European Strategy on Social Innovation Education

Next Monday, I will be attending an education and training brainstorming at the European Commission in Brussels to give input to the Directorate General for Education and Culture strategy for the next programme 2014-2020.

European Commissioner Günther Oettinger at the didacta 2011,
source: http://ec.europa.eu/education/news/news2812_en.htm

Since I am coming from the field of learning and social innovation and based on two papers (Youth on the Move, New Skills for New Jobs), I will give input around the following questions:

1) Understanding the concept of social innovation.

2) How can social innovation be relevant to work at EU level in education and training?

3) Good practice in social innovation (applied to education and training).

If you have any input for this discussion, please leave a reply to this post on this blog! Thank you…

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11 Antworten zu European Strategy on Social Innovation Education

  1. Vincent Rump schreibt:

    Hello,

    AT THNK (read: think), The Amsterdam School of Creative Leadership, social innovation is concerned with what we have phrased ‚wicked problems‘. These wicked problems do need their own specific approach to be turned into meaningful and innovative solutions. At THNK we are currently developing a framework methodology that optimally facilitates in using existing creative problem solving, scenario thinking and design thinking techniques to deal with such wicked problems. When you’re interested in getting to know more, please do not hesitate to contact me.

    Best regards,

    Vincent Rump
    Director of Business Development @ THNK

  2. for 2); maybe interesting to hear more of the AoH work that Toke, Helen, Ria, Maria and friends are doing with the European Commission?
    for 3); maybe inspiring 😉 http://quora.com/how-does-kaospilots-work

  3. Jay Standish schreibt:

    Social Innovation is actually a pretty vague concept. Its more of a culture and a mindset than a true discipline that can be taught via stable principles. So I think you have to be embedded in that culture to really learn how to be a social innovator. There are no equations to memorize. But there are people to meet.

    That being said, for Millenials, the use of social technology and media is central to how we will innovate in the coming years and decades. So digital media literacy is sortof essential to having a voice and spreading it, as well as finding a peer group.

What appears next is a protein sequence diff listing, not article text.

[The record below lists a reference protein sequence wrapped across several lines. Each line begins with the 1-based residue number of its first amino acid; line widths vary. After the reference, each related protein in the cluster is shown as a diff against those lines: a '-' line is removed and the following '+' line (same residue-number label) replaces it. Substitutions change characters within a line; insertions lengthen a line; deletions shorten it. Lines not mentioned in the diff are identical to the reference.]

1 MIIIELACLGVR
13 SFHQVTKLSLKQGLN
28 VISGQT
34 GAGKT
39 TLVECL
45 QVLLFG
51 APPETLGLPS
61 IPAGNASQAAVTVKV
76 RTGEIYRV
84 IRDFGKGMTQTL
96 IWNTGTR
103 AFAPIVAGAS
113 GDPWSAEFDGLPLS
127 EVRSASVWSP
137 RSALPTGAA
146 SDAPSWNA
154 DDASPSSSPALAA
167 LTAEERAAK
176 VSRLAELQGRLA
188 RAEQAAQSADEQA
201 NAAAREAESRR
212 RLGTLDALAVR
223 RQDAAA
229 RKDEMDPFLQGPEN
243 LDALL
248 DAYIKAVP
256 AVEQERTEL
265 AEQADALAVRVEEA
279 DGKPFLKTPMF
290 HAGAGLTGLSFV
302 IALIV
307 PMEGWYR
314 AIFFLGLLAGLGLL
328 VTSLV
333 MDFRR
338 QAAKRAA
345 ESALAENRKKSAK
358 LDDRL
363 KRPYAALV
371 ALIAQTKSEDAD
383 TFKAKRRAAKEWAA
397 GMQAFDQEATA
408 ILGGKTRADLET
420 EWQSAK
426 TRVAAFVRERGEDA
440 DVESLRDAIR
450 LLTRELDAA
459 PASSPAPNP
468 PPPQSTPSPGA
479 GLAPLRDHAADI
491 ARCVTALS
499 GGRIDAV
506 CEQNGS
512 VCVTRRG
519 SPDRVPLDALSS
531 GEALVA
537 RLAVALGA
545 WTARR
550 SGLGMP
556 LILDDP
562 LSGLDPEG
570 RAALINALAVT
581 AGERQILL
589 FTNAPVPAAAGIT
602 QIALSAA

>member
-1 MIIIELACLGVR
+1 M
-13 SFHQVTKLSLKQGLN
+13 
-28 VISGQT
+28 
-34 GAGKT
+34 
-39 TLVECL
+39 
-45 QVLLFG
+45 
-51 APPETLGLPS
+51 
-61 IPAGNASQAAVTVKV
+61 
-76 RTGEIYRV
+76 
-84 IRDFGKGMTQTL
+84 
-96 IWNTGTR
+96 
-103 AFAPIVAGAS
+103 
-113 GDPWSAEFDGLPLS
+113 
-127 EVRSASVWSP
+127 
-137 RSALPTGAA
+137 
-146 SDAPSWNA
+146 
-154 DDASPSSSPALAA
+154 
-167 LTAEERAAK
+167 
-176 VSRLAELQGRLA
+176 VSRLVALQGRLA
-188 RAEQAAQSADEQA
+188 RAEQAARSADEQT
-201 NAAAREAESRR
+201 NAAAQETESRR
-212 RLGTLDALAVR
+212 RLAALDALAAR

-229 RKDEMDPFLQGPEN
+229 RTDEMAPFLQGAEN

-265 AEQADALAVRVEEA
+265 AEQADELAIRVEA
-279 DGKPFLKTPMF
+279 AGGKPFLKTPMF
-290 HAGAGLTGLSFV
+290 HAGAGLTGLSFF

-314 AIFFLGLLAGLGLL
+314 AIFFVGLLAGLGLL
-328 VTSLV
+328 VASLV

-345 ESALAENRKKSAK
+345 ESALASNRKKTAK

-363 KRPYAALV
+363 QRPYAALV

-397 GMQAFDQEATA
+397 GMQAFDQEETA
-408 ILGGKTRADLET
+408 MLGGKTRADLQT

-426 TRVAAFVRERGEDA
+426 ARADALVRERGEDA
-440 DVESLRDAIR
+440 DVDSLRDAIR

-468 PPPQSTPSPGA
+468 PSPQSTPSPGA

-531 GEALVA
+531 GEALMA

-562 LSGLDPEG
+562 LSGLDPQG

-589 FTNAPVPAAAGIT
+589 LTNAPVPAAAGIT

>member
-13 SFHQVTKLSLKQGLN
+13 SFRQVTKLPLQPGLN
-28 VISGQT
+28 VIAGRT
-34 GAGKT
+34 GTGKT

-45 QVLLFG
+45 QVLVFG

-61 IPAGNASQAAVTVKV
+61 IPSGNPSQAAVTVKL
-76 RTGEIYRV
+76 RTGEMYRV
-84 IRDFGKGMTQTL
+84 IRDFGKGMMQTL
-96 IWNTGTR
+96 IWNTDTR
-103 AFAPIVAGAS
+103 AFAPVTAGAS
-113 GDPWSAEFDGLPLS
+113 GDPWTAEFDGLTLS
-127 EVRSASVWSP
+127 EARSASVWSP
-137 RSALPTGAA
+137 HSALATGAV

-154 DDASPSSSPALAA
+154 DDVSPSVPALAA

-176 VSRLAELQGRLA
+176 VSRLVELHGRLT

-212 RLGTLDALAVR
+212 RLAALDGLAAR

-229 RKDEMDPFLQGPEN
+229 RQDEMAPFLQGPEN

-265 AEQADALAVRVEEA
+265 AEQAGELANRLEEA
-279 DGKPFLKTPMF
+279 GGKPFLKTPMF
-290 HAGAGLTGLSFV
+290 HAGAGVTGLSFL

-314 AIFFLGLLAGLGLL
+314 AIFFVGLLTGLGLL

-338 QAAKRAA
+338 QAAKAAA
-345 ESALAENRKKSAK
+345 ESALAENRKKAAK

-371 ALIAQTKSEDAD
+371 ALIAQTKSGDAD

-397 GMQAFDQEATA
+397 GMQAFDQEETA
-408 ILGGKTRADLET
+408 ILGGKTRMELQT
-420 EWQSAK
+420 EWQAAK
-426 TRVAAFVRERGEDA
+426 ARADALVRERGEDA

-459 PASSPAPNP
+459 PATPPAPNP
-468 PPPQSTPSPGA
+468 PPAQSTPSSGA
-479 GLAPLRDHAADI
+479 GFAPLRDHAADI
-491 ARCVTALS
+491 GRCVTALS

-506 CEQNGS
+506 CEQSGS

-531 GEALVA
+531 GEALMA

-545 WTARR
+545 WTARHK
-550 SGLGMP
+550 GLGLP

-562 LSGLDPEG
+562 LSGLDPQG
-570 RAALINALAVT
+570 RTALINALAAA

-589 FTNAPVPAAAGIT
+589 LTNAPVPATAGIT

I haven’t learned anything about new media, technology, social media or the like from people more than 5 years older than me, or through any formal educational system. So peer mentoring and on-project applied learning is huge.

    Another big one is the whole-systems approach. My formal college education was structured as interdisciplinary, year-long programs. We didn’t take 5 different courses as a time, we took one program that had 5 professors focusing on a different aspect of a whole system. So we would have an architect, an anthropologist, an economist, an artist, and a physicist teach us about sustainable building systems, urban design, the culture of cities, the economic flows that shapes them, etc and dive into this for an entire year. And it would be peppered with real-world building projects, internships, field trips and the like. I sat on a two-year design committee for the renovation of our student union building as part of this program.

    So, sorry for the long-windedness, but basically embedded in community, peer mentored, learning by doing are absolutely the best way to approach learning social innovation!

  4. fraukego schreibt:

    Silvia YIP Graduate: Dieser Videoclip http://vimeo.com/12422572 habe ich in Schweden gedreht. Ich finde alle Aspekte darin sehr wichtig, vielleicht willst du ihn ja auch zeigen.

    Besonder den Kreativitätsaspekt und der Aspekt von Freiheit und Wahlmöglichkeiten am Ende finde ich wichtig. Oh und dabei ist wichtig, alle haben für dieses Video dieselbe Frage bekommen und frei geantwortet, nichts war gestellt.

  5. Valentina schreibt:

    I forgot to mention the winter and summer labs for social innovation by Academy of Visionautics! http://www.visionautic.org/laboratory/

    • fraukego schreibt:

      Thanks Valentina, could you please ellaborate more on the connection between the questions in the article and the Visionautics experience with their labs?

  6. Naomi schreibt:

    1)“Social innovation is big. It’s bold. It is a movement of
    people and organizations from all three sectors (public,
    private, non-profit) who are taking a completely different
    approach, who are turning the status quo on its head, who
    are building new systems, who are asking hard questions,
    who are creating a new way forward.”
    http://socialvelocity.net

    2)Relevancy EU level in education and training. I see the relevancy in enabling leaders with a mindset to explore social issues in a creative, connecting and entrepreneurial way, from within (personal leadership) and with each other (community). From here being able to deal with complex issues on local and European scale.

    3)
    – Knowmads http://www.knowmads.nl 🙂
    – The Open Book of Social Innovation (lot’s of examples different fields) http://www.nesta.org.uk/publications/assets/features/the_open_book_of_social_innovation
    – Another nice resource that maps out the field of social innovation – Kaospilots team13: http://www.kaospilot.dk/publications-news_cp.aspx

  7. Pingback: Social Innovation Education in Europe | Future@School |

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